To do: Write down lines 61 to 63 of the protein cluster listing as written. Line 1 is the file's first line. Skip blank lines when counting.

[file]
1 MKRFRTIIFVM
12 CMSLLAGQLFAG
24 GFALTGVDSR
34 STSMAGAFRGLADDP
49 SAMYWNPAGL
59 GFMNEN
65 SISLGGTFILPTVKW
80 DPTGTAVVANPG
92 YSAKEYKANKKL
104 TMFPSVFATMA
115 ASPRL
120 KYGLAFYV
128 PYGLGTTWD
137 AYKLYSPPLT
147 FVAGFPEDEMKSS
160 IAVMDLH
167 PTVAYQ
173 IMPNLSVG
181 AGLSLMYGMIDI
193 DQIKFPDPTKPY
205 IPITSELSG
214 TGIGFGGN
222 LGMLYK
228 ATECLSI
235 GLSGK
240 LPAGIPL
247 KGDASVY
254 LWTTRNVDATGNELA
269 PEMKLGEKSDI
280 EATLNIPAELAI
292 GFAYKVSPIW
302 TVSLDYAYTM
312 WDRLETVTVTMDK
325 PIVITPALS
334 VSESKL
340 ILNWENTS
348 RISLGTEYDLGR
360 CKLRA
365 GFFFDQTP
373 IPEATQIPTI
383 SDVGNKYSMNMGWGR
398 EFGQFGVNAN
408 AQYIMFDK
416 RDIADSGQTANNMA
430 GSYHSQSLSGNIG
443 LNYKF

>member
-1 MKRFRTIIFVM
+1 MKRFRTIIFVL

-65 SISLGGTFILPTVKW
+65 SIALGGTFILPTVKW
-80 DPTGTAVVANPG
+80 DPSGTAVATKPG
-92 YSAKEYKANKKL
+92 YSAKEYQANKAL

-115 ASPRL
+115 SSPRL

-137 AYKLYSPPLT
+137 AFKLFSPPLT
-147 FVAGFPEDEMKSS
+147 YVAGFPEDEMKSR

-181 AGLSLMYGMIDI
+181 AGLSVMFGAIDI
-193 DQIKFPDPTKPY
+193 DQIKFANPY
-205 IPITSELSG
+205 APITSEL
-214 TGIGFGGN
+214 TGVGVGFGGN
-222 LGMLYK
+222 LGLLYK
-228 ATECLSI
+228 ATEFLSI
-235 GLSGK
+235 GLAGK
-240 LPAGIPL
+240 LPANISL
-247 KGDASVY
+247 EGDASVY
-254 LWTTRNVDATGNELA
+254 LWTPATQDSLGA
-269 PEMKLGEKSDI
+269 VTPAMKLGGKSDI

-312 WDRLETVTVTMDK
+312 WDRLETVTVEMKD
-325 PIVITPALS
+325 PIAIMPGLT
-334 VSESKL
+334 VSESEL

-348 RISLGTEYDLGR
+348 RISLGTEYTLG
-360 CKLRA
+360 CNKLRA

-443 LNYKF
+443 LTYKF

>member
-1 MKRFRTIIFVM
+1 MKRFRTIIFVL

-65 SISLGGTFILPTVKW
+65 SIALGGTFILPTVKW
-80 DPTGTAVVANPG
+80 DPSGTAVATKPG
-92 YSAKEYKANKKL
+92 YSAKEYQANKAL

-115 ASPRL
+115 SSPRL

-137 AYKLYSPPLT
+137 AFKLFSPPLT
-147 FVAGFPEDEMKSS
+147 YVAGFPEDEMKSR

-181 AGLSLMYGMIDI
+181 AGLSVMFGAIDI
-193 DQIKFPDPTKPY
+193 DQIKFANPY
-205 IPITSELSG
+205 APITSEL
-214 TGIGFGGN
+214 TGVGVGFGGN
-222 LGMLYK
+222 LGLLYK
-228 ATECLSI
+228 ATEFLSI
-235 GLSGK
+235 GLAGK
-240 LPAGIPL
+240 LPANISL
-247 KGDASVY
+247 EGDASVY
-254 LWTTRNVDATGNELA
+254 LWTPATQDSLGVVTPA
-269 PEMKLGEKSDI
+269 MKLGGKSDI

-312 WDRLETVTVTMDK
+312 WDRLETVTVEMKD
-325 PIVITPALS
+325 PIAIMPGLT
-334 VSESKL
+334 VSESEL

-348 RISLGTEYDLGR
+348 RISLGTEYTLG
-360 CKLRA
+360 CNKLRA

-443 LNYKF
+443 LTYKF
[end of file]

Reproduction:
+147 YVAGFPEDEMKSR

-181 AGLSLMYGMIDI
+181 AGLSVMFGAIDI